SEOUL (Reuters) - South Korea’s SK Hynix Inc (000660.KS) said on Thursday third-quarter operating profit leapt more than five-fold to a record, matching market expectations, on rocketing demand for memory chips for servers and smartphones.
The world’s second-biggest memory chip maker behind Samsung Electronics Co Ltd (005930.KS) made a bigger profit in the quarter than it did in all of last year, as a “super-cycle” of tight supply and soaring demand drives chip margins.
For the current quarter, SK Hynix expected shipment growth in both DRAM and NAND, as data centers demand more server DRAMs, and year-end smartphone demand drives up mobile NAND sales.
Next year, SK Hynix said industry-wide DRAM shipments could grow by around 20 percent, while NAND shipments could grow by mid-30 percent.
“DRAM supply will not suddenly increase, and investments on artificial intelligence and big data aren’t likely to decrease any time soon,” said Lee Seung-woo, analyst at Eugene Investment & Securities.
All DRAM product prices have risen for three consecutive quarters, SK Hynix said.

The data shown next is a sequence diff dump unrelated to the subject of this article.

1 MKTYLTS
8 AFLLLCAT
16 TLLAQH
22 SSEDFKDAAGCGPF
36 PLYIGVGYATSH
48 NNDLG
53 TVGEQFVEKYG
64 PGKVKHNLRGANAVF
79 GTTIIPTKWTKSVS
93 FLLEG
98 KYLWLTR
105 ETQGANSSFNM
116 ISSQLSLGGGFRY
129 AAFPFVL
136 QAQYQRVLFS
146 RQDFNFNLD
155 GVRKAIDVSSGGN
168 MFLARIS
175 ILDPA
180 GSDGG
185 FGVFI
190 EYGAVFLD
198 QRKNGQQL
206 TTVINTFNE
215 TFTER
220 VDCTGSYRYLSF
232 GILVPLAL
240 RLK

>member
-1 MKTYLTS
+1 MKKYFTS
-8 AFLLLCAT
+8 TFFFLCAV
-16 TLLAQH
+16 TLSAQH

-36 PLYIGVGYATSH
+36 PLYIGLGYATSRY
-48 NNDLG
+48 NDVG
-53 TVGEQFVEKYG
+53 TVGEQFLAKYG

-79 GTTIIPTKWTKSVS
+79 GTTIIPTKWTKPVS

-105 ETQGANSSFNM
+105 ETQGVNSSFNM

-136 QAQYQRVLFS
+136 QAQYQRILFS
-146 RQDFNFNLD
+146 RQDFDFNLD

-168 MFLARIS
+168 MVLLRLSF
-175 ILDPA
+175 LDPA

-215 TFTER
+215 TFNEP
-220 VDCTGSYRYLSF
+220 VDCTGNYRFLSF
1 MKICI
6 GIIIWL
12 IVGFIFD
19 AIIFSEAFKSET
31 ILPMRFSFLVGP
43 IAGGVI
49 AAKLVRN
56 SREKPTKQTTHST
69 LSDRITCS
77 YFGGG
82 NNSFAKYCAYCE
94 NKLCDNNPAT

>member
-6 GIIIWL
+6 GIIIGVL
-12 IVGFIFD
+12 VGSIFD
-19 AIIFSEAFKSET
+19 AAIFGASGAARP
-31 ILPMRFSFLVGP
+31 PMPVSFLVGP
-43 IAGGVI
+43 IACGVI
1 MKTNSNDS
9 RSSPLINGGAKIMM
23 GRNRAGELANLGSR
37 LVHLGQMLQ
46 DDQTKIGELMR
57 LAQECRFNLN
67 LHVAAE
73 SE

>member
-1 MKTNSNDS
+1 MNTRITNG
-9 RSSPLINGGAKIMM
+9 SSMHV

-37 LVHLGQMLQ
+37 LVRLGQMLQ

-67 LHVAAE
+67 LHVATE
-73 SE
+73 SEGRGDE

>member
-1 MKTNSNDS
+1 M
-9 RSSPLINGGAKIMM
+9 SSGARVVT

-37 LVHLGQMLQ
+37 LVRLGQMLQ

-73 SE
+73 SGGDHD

Profit for July-September rose to 3.7 trillion won ($3.28 billion) from 726 billion won a year ago, SK Hynix said, compared with a 3.8 trillion won Thomson Reuters StarMine SmartEstimate with 20 analysts surveyed. Revenue rose 91 percent to 8.1 trillion won.
SK Hynix is on track for what analysts estimate to be its largest-ever annual operating profit of 13.6 trillion won. Samsung is also expected to book record quarterly profit for the three months through September on Oct. 31.
Total industry revenue this year will likely be a record $126 billion, and is set to rise further to $130 billion in 2018 before falling to about $115 billion in 2019, forecasts from research provider Gartner showed.
While DRAM supply is expected to remain tight as new production will not be ready until 2019, NAND flash supply-demand will balance in 2018, data provider DRAMeXchange said.
SK Hynix agreed last month to invest 395 billion yen with a consortium led by Bain Capital buying Toshiba’s (6502.T) memory chip business, but analysts said the benefits for the South Korean chipmaker were unclear.
“Unlike strategic investors such as Western Digital, SK Hynix is not expected to utilize Toshiba’s factories for NAND contract manufacturing, while the situation does not makes joint technological development easy,” Samsung Securities analyst MS Hwang said in a note last week.
To address anti-trust concerns, Toshiba said SK Hynix would be barred from accessing proprietary information that belonged to the chip unit, and for 10 years would not be permitted to own more than 15 percent of voting rights.
SK Hynix shares were down 0.9 percent as investors booked profits, versus a flat benchmark .KS11.
Reporting by Joyce Lee; Editing by Stephen Coates